Earlier that morning, Marco Rubio — who himself has been hammered over his co-authorship of the Senate immigration reform bill — took a very different approach. He basically said he was going to avoid the legalization issue for the time being, saying it's impossible to "have a conversation" about it. That gives him some potential to set himself apart from the frontrunner.
Rubio maintained that immigration reform remains "a serious problem that has to be confronted," but he notably refused to reiterate his support for a path to legalization — and explained why. "You can't even have a conversation about that until people believe and know — not just believe, but it's proven to them — that future illegal immigration will be controlled and brought under control," he said.
If you read between the lines of his remarks, Rubio clearly still believes that a path to legal status is the best approach. "Yeah, you have 10 or 12 million people in this country, many of whom have lived here for longer than a decade, have not otherwise violated our laws, other than the immigration laws, I get all that," he said. But he reiterated that a "reasonable conversation" about what to do about them couldn't happen until people become convinced that the border is secure. So while he certainly isn't denouncing Jeb's position as "amnesty," he has positioned himself to the frontrunner's right.
A hostile crowd for Bush
Both candidates received a mixed response from their respective audiences. All along, it was quite clear that Bush, the apparent frontrunner, wouldn't receive the warmest embrace from the CPAC crowd. Talk radio host Laura Ingraham spent several minutes harshly criticizing Bush from the CPAC podium Friday morning, to laughter and cheers. "Jeb and Hillary can run on the same ticket," she suggested, saying the two agreed on "Common Core and amnesty."
Ingraham added that "fifty rich families" were trying to bring about a "coronation" during the primaries, and said she was tired of "back room deals" and "closed door meetings as opposed to real conversations with the voters."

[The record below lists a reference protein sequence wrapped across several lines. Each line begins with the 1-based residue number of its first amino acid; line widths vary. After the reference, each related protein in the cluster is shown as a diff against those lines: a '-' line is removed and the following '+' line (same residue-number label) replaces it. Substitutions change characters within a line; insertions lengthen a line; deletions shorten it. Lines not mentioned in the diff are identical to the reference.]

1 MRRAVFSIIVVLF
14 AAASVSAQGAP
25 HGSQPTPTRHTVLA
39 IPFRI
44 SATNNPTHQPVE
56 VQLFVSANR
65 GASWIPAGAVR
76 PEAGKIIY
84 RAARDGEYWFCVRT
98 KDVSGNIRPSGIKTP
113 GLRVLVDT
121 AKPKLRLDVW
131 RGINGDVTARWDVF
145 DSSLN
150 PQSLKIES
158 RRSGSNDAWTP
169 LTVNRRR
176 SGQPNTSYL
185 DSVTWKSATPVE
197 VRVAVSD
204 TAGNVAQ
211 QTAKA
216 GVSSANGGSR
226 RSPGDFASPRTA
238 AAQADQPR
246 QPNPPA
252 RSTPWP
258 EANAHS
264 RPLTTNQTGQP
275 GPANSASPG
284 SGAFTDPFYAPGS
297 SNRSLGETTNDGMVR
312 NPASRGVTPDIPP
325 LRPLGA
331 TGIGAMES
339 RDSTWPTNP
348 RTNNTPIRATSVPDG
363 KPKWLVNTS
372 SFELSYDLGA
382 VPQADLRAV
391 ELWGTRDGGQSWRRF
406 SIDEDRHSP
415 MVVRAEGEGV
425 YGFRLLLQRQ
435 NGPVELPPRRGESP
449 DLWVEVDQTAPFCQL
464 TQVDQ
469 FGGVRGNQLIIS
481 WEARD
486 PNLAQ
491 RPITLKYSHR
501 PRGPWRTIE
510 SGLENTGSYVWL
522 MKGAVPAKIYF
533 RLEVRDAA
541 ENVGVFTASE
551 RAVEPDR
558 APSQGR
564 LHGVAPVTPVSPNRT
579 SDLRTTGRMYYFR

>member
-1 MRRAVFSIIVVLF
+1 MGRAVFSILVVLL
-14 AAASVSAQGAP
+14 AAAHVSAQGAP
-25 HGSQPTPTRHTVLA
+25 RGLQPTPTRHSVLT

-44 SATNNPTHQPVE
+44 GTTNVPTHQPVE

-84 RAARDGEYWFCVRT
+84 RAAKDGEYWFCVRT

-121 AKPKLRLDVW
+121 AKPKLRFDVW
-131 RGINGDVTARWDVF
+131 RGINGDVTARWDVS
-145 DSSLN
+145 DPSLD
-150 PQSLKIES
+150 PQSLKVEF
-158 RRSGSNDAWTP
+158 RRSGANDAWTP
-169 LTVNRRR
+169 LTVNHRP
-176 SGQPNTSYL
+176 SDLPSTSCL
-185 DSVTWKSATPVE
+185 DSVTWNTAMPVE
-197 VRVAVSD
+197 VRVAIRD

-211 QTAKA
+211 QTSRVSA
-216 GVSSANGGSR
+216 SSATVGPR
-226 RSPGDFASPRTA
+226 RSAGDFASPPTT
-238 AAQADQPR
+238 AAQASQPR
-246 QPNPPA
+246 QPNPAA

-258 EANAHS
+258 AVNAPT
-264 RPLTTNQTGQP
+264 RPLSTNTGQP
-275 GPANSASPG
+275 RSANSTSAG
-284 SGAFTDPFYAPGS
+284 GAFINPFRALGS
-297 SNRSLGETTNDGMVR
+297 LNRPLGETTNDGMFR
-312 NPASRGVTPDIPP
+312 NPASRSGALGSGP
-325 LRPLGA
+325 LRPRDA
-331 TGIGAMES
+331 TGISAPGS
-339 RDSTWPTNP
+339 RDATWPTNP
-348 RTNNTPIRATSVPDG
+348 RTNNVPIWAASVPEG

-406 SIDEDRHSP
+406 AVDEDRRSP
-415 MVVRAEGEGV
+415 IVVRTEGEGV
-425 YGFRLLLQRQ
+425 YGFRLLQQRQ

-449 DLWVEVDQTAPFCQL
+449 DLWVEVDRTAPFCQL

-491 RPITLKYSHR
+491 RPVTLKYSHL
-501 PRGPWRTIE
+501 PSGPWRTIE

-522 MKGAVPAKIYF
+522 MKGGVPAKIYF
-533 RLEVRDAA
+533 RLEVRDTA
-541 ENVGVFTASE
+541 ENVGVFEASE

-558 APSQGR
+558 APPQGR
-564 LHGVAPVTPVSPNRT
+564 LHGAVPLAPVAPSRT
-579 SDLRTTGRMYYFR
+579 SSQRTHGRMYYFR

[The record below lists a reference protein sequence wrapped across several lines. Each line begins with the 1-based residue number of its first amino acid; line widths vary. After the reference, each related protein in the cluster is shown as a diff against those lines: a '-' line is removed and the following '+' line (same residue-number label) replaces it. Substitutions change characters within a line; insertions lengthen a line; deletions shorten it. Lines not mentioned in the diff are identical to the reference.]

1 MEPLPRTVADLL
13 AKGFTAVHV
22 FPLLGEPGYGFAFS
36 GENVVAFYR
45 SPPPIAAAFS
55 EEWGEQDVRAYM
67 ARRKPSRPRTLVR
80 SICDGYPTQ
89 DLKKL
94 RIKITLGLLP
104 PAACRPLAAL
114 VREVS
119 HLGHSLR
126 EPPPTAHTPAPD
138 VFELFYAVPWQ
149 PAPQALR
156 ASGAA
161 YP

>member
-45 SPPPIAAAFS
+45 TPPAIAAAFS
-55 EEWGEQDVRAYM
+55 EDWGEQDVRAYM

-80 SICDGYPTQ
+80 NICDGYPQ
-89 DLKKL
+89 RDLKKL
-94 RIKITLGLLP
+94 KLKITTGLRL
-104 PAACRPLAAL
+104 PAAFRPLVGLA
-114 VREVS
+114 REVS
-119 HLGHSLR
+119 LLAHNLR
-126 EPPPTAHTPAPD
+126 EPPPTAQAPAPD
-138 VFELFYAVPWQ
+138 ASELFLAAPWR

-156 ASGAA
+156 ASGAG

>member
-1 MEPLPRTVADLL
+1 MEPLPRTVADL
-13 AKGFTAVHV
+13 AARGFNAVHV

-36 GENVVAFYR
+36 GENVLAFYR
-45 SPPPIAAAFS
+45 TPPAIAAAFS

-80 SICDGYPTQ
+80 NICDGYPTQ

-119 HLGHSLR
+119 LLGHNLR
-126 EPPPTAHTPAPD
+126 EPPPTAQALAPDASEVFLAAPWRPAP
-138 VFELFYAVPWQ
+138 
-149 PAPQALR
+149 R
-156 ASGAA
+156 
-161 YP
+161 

She also made a not-so-veiled reference to a recent Washington Post report about Jeb's wife, Columba, spending tens of thousands of dollars on jewelry. "Women could actually turn out in droves for Jeb Bush. I mean, what woman doesn't like a man who gives her a blank check at Tiffany's?" she said, adding that "Diamonds are a Girl's Best Friend" would be "a great theme song for Jeb Bush."
An underwhelming protest
So the potential for a hostile reception for Bush wasn't a surprise. Tea Party activist William Temple said yesterday that he'd lead a walkout of attendees from Bush's speech, Seth McLaughlin of the Washington Times reported, due to immigration and other issues.
So Bush's team made a contingency plan. As Slate's Betsy Woodruff reported, Bush's Right to Rise PAC organized buses of supporters to come to the conference for his speech today. Many were seen filing into the ballroom, wearing bright red "Jeb!" buttons, minutes before his speech was scheduled to begin.
Once Bush walked onstage, Temple, dressed in colonial garb and holding a "Don't Tread on Me" flag, did indeed lead a small exodus. The protesters' chanting and shouting outside were then occasionally audible during Bush's remarks, but the ballroom remained packed with Bush's own enthusiastic supporters, alongside the conservative activists who were willing to give him a hearing. Later, Bush joked to the Washington Post's Ed O'Keefe that only five people had walked out, compared to "the 5,000 who stayed."
Though media expectations for Bush's performance were low — if he didn't get booed offstage, it would probably count as a victory — the reviews afterward were glowing. "Jeb Bush was very, very good at CPAC today," a headline from the Washington Post's Chris Cillizza read. "That had the potential to be disastrous, but Jeb turned in a really strong performance," The Hill's Jessica Taylor tweeted.
It remains to be seen, of course, whether Republican primary voters agree.